‘Dearly beloved, we have gathered here today to get through this thing called life … ’
Now, you’ve got to listen to the song, right?
And the one tie that binds us all in this ‘thing called life’ is our need to connect. We need to feel seen, heard, and understood. And just how, exactly, do we do that? By continuously asking yourself and those around you: “how can I be a better communicator?”
We express our hopes, dreams, wants, needs, feelings – everything. Why? Because it’s how we connect with other human beings. ‘Here is what I need you to know about me.’ And the same is true at work.
Sure, you may not feel inclined to share your deepest, darkest secrets but in order to have healthy, productive relationships with colleagues, your expectations need to be explicitly communicated. And the same goes for working with your VA.
At BELAY, we’re remote so we’re acutely aware of how mission-critical communication is for getting things done, forging connections, and ‘getting through this thing called life.’
How To Be A Better Communicator
So here are a few common obstacles for creating open and productive lines of communication with your VA – and how you can overcome them.
Understanding Roles & Function
The Problem: Remote work has its positives, but sometimes the very structure of a virtual position inadvertently triggers distance in one’s knowledge bank. Your VA may not get a sense of the real ins and outs of their role and may benefit from greater clarity about their position and functions at the outset.
The Fix: Schedule times for you and your VA to talk frequently in their early days on the job in order to build rapport and foster an understanding about their role within your organization. Then – at a minimum – schedule a recurring weekly meeting, too. Watch Laura McGraw explain why you need a 1:1 with your VA.
An Atmosphere of Inclusion
The Problem: When you have people in the office, those who are away may miss out on daily activities that build camaraderie. Office-based colleagues may unintentionally reference events or anecdotes for which the VA has no point of reference, creating feelings of isolation and exclusion.
The Fix: Share funny happenings and work highlights. Bring them up in water cooler conversations via instant messaging apps or during ice breakers before video meetings from their week. Ask for highlights from their week.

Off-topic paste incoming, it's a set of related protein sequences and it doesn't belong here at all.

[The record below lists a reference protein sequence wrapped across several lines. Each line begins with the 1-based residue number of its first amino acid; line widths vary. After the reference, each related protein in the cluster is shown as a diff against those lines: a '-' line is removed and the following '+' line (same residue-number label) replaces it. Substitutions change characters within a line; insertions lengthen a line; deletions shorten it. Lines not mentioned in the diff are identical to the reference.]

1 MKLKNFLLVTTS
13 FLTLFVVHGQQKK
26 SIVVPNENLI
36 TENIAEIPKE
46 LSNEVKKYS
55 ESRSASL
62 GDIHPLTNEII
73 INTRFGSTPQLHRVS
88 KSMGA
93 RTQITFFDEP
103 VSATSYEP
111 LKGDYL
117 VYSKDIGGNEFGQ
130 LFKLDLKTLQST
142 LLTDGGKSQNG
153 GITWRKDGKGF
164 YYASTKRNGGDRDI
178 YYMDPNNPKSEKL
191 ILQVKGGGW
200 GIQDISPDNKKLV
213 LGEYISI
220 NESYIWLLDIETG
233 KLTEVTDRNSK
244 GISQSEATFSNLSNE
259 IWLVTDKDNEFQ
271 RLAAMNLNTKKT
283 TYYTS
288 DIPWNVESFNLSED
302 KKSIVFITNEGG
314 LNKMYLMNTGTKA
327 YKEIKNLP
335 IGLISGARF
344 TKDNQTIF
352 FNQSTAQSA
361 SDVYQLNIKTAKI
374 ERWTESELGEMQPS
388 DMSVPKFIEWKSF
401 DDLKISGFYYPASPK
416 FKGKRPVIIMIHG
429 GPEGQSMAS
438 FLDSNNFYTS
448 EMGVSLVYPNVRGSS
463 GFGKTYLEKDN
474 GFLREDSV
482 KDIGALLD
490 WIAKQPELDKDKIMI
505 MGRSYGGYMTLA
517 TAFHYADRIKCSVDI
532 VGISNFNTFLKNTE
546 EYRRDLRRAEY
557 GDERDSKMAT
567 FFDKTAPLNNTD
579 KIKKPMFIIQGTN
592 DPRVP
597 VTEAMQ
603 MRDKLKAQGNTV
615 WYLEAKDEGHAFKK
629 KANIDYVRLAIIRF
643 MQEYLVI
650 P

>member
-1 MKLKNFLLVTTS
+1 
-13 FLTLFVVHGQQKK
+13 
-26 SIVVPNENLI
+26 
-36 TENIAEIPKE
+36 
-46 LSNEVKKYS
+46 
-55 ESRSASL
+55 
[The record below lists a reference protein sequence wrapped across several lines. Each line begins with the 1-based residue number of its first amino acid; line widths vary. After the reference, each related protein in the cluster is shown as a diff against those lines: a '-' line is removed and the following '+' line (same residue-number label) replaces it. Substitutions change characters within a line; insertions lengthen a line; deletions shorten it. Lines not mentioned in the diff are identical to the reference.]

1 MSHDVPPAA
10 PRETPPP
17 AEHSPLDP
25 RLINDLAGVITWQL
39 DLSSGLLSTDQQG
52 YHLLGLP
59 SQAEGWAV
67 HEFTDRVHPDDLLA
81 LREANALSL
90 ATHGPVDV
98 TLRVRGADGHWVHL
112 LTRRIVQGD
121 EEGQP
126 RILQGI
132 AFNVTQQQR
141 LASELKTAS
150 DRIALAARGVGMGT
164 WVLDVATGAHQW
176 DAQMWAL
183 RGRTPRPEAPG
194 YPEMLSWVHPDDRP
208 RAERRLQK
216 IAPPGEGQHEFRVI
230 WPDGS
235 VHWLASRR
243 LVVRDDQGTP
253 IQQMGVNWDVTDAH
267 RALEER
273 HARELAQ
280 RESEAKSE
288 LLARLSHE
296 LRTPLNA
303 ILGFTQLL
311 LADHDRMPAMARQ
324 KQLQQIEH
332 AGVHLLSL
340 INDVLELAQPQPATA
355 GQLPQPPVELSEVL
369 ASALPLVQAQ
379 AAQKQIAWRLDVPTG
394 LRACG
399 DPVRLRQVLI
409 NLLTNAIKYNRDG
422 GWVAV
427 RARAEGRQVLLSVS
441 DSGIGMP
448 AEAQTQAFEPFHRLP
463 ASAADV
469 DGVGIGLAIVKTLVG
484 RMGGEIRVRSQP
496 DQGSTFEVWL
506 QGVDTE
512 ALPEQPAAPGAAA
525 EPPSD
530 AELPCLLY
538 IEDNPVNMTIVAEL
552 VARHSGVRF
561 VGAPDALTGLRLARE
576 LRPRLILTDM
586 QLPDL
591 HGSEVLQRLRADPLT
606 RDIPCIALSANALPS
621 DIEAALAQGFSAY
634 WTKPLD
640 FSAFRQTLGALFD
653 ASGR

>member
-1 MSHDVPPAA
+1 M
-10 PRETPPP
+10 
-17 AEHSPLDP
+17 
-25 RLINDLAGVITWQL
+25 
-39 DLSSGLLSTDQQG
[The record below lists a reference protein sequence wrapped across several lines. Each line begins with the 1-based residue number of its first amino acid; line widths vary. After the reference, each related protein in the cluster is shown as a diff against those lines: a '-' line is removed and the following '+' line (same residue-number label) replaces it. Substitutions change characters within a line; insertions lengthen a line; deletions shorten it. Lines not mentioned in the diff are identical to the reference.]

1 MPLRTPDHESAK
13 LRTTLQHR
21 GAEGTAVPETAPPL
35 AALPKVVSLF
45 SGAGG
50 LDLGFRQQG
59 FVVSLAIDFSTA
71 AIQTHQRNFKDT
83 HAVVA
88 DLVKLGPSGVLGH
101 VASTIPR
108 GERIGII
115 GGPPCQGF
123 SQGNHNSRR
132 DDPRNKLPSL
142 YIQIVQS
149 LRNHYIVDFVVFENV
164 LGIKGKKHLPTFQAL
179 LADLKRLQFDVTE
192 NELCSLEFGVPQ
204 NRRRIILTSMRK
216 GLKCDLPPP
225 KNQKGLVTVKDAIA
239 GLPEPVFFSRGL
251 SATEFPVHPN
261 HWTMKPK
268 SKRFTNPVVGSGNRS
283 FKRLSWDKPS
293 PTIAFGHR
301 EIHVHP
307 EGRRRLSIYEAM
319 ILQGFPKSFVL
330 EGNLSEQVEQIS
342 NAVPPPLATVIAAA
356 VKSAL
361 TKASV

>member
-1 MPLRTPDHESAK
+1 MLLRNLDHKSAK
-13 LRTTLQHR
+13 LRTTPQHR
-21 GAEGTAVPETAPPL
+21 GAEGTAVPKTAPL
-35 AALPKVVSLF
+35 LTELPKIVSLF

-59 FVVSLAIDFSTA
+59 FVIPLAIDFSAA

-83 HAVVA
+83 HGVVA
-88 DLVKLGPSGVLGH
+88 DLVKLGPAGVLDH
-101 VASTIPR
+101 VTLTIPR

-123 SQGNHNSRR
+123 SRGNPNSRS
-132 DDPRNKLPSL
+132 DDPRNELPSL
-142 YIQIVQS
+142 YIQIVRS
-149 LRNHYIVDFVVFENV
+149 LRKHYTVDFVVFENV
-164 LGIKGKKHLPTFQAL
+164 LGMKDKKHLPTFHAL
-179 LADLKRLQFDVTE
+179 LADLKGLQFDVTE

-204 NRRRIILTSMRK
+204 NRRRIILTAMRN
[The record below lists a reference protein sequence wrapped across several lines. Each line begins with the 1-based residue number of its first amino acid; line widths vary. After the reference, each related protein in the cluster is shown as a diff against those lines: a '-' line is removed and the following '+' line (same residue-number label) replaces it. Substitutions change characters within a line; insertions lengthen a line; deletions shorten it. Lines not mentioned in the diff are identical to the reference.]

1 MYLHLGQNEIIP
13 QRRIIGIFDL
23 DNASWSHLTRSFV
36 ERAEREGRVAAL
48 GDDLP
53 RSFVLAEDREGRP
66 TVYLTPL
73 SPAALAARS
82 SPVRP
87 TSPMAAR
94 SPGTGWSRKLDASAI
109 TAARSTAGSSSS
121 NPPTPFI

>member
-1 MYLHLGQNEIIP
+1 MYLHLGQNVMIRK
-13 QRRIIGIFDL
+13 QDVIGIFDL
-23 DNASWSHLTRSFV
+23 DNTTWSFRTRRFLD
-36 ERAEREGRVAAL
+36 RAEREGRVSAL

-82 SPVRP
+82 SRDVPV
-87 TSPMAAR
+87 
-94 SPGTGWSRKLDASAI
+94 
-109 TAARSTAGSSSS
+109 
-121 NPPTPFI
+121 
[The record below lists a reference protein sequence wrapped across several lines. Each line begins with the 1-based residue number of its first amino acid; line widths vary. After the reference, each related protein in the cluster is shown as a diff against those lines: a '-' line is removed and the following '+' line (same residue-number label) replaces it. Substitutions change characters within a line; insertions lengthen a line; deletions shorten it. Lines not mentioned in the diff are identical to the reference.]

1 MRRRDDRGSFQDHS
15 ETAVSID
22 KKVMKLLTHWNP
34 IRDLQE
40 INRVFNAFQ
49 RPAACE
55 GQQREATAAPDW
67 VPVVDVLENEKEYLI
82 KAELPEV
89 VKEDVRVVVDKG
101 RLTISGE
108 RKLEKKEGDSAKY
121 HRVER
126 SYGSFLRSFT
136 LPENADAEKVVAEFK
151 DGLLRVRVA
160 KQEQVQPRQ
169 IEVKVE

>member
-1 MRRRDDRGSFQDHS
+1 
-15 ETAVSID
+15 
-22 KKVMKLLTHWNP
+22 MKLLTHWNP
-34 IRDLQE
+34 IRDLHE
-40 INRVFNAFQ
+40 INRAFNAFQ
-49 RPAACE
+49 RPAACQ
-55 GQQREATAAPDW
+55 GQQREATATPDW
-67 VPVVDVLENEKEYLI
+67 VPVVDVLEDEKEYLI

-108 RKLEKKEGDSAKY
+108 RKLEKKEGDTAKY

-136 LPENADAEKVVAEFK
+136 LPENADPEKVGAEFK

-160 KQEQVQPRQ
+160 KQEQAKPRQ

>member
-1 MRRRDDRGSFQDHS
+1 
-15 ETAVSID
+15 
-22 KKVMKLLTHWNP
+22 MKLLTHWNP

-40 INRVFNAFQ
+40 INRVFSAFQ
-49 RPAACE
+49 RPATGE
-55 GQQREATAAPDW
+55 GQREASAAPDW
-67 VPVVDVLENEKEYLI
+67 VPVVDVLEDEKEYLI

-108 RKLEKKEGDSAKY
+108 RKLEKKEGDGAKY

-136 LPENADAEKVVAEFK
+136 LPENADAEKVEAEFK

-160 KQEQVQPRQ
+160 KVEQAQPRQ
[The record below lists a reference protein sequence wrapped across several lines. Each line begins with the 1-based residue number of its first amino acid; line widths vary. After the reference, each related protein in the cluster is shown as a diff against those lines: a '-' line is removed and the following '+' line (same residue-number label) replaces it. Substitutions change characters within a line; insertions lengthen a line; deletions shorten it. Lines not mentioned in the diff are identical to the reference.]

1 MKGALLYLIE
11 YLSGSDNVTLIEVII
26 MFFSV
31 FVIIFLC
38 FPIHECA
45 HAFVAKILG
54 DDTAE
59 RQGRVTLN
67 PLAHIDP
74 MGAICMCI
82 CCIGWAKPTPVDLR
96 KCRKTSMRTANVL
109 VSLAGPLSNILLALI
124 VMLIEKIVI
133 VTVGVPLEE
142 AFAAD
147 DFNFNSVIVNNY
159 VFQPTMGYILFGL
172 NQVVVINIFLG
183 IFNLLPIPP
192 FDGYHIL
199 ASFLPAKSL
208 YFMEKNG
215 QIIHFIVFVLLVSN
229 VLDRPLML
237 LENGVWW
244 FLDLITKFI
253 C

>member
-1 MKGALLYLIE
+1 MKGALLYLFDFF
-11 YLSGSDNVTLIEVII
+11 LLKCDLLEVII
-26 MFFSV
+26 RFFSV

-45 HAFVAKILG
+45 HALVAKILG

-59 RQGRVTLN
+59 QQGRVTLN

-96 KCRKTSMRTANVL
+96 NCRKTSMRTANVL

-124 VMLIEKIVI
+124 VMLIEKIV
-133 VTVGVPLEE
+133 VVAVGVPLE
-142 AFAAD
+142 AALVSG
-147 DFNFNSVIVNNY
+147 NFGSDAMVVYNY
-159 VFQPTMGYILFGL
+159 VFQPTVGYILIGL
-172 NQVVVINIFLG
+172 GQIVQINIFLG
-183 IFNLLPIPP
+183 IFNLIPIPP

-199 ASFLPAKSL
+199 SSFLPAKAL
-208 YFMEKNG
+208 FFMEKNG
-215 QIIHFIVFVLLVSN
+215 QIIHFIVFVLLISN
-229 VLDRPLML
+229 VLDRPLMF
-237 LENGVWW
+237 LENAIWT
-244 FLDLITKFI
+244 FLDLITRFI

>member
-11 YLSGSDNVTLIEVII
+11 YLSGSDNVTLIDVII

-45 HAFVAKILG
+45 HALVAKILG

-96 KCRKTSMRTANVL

Being Seen & Heard
The Problem: Virtual assistants need to feel entrusted and empowered to do their jobs, just as they would within an office. While work-from-homers need not feel like they’re being surveilled, they can appreciate times when they get to see and hear their colleagues.
The Fix: Embed visual technologies – like videoconferencing and the use of webcams – into your practices. Be careful to not make those who join put ‘on the spot.’ Instead, plan ahead so they can be ready for their close-up, Mr. DeMille.
Communication – clear, explicit and thoughtful communication – is, at least for us, the foundation for, well, everything when working remotely. Because regardless of industry, job or even whether you work in a brick-and-mortar office or virtually, how we express our expectations and needs inevitably impacts and affects every outcome.
Both you and your VA will experience the same learning curve, albeit on opposite sides of the equation. Remember that on the other side of that screen is a person – a person who, incidentally, has chosen to partner with you to help your business thrive.
Those qualities that we consider to be inextricably human – sociability, empathy, compassion, kindness, patience, adaptability and a willingness to learn – will be the key to the success of your partnership. Unlock those with this paramount resolution – congratulations on making this huge communication commitment this year, by the way – and the sky’s the limit!
Need a little more? Still not ready to jump in with both feet? You know we got you! Check out this Successful Meetings Cheat Sheet for still more on how you can create a productive meeting cadence with your VA you can #goBIG in 2020.